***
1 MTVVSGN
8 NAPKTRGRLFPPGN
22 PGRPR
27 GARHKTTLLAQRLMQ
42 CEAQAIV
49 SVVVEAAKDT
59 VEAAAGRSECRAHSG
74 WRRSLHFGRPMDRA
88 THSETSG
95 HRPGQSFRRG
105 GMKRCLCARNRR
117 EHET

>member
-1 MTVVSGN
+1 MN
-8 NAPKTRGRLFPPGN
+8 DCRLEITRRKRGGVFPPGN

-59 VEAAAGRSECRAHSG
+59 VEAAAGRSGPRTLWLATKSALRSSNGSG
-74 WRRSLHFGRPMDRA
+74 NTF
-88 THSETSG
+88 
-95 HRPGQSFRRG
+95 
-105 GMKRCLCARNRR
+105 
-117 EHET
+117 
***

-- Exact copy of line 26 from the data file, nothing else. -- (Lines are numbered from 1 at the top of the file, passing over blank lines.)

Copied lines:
-105 GMKRCLCARNRR